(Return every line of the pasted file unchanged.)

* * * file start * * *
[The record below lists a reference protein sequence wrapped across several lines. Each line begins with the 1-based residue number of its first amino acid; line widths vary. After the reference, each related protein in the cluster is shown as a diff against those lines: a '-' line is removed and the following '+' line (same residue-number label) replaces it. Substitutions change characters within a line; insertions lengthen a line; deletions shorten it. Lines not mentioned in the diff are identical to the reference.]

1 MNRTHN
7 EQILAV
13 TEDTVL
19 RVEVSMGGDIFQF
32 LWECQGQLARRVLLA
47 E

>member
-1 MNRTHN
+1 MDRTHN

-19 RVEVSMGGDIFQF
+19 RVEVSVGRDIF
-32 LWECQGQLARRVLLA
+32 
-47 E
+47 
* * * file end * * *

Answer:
[The record below lists a reference protein sequence wrapped across several lines. Each line begins with the 1-based residue number of its first amino acid; line widths vary. After the reference, each related protein in the cluster is shown as a diff against those lines: a '-' line is removed and the following '+' line (same residue-number label) replaces it. Substitutions change characters within a line; insertions lengthen a line; deletions shorten it. Lines not mentioned in the diff are identical to the reference.]

1 MNRTHN
7 EQILAV
13 TEDTVL
19 RVEVSMGGDIFQF
32 LWECQGQLARRVLLA
47 E

>member
-1 MNRTHN
+1 MDRTHN

-19 RVEVSMGGDIFQF
+19 RVEVSVGRDIF
-32 LWECQGQLARRVLLA
+32 
-47 E
+47 